The internet is a place of wonders – and that includes slang. Over the years, Korean netizens have developed their own list of slang words to communicate online. And while most came and went, these 5 words stuck around for years and are now considered daily vocabulary both on and offline for Koreans!
5. “Jeul (즐)”
“즐”, pronounced “Jeul” in English, first became an internet thing as “KIN”. When written in all capital letters, “KIN” resembled the Korean word “즐” sideways – and it became a Korean netizens’ version of “Talk to the hand” or “F*ck off”. It is still widely used as a way of disregarding an opinion.
A: I think he’s kind of ugly.
B: Whatever. KIN.
4. “Jjeol-Uh (쩔어)”
“쩔어”, pronounced as “Jjeol-uh”, is at least a decade old. It is said to have originated from regional dialect, and to have carried a negative connotation of being exhausted or completely drained, but over time it has taken place as a versatile expression of either amusement. With songs like BIGBANG‘s “Zutter” and BTS‘s “DOPE” being based off this term, “Jjeol-uh” now most closely means cool and awesome.
A: Have you seen the new teaser?
B: YES! It totally jjeol-uh.
3. “Daebak (대박)”
“대박”, pronounced “Daebak” in English, dates possibly all the way back to early 2000s. While the origin remains disputed, “daebak” is an expression of astonishment. It mainly has a positive connotation – as the word itself defines as “big hit”. Now, as it transformed in usage over the year, the term can be used to express both pleasant surprise as well as shock or disgust.
A: This is daebak bop!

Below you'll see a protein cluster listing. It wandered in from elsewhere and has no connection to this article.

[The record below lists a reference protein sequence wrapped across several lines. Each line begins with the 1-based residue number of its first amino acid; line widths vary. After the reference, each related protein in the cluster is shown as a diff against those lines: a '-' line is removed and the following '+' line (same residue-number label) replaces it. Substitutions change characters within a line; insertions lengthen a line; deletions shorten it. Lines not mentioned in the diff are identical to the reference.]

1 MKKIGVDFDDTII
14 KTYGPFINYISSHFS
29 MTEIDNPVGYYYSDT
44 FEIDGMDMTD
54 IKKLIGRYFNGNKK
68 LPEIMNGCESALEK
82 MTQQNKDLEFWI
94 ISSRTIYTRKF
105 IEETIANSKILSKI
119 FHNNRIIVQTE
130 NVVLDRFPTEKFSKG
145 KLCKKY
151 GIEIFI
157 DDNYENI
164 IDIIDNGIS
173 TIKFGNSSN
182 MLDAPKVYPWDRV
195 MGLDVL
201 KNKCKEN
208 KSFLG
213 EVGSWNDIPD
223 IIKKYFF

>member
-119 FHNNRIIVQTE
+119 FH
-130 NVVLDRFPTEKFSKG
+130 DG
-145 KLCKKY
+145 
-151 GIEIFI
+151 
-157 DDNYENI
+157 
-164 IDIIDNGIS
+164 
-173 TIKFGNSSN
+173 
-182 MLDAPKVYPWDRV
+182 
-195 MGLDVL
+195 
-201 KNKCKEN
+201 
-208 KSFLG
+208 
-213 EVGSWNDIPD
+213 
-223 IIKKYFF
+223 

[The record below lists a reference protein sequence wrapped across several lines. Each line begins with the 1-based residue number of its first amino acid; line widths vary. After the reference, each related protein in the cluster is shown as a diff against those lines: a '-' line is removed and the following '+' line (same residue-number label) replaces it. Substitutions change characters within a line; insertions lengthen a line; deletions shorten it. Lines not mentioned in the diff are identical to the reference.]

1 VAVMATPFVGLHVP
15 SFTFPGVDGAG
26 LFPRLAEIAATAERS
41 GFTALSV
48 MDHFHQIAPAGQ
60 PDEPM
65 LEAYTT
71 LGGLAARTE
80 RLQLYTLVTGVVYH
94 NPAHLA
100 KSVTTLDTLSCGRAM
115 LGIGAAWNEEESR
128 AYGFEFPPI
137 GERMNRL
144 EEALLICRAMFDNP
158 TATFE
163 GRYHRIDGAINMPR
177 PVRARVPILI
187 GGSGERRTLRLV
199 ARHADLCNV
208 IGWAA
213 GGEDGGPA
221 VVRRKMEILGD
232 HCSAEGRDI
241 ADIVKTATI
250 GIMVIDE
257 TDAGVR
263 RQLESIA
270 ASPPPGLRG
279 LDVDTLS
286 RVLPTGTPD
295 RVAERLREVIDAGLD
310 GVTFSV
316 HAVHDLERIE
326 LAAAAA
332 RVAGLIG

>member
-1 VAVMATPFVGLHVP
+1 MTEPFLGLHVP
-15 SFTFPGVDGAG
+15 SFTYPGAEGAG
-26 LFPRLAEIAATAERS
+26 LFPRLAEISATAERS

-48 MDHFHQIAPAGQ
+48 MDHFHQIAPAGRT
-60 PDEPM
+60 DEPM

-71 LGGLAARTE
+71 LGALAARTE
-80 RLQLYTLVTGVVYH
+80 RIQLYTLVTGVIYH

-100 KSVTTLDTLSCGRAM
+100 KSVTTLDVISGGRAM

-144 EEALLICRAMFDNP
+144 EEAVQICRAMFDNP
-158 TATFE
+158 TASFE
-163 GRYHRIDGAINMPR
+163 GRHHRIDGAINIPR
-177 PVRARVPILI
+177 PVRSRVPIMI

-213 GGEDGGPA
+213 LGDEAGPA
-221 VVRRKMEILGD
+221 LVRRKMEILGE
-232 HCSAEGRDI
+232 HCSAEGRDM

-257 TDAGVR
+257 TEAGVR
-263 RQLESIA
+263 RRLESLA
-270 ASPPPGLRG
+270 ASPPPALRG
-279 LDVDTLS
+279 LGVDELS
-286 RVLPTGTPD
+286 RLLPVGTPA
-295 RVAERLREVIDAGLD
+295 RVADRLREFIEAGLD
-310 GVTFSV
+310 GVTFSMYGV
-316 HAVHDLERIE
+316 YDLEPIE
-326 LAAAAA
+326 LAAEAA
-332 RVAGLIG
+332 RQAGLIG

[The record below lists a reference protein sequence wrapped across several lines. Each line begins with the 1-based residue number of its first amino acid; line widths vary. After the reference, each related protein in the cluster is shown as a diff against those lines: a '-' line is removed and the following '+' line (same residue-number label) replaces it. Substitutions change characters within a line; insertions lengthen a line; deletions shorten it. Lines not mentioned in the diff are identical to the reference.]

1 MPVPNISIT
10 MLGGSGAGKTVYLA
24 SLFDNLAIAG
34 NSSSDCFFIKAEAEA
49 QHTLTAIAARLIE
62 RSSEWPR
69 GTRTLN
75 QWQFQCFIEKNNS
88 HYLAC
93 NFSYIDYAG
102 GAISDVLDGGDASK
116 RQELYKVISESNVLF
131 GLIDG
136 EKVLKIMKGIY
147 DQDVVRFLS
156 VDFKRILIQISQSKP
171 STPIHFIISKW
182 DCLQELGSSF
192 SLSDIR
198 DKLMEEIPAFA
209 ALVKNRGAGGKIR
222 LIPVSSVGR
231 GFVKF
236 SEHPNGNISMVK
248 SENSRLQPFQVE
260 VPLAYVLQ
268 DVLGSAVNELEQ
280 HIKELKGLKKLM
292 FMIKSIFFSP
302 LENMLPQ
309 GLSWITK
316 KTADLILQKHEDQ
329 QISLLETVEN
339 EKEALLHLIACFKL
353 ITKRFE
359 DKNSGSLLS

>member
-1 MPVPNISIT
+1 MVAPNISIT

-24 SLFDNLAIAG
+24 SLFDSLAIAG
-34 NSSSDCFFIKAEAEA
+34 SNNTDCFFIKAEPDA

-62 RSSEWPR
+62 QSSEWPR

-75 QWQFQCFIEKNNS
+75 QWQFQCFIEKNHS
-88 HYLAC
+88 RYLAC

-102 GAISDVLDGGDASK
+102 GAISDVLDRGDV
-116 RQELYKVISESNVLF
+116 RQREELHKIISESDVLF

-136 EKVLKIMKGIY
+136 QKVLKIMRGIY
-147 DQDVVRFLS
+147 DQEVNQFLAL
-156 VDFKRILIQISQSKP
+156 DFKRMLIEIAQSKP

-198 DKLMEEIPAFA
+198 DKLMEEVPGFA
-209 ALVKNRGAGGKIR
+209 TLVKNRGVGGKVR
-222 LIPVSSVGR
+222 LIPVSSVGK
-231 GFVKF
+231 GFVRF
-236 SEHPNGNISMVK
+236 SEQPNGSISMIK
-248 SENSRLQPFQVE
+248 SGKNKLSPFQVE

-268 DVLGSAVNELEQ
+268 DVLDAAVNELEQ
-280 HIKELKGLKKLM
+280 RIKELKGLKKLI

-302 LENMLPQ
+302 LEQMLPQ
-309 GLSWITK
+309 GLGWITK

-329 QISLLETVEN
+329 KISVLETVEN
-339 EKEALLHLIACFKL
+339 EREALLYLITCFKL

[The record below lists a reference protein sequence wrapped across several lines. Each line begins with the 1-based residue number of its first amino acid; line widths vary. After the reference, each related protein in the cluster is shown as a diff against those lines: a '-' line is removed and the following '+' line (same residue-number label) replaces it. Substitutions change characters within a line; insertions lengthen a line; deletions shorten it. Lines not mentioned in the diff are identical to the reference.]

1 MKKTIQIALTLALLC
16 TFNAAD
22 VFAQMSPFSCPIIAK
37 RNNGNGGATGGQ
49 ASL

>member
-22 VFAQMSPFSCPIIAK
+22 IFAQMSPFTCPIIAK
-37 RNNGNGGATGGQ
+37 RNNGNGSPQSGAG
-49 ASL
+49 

B: I think the MV is daebak too.
2. “Jjang (짱)”
“짱”, pronounced as “Jjang”, is one of the oldest standing slangs in the Korean language. It is said to have originated from the Chinese character 長 which, in Korean, is pronounced as “Jang” and means “Leader” or “Captain”. At first, in late 1990s to early 2000s, “Jjang” was more used in teen culture – for naming the “strongest / most popular” kid at school. Over time, it came to stand as slang for “the best”. “Jjang” can often be interchangeable with “Jjeol-uh” and usually comes as a set.
A: Whoa, this choreography is jjang.
B: Oh yeah. They’ve always been jjang good.
1. “Hul (헐)”
“헐”, pronounced “Hul” in English, is the most versatile of all slangs. It can be used to express surprise, disappointment, shock, happiness, agitation, and many other human emotions – depending on context and tone of voice. With such flexibility in definition, “Hul” is by far the most widely used internet-based slang word in Koreans’ daily lives.
A: Hul? What the heck, yo.
B: What happened?
A: They’re apparently dating.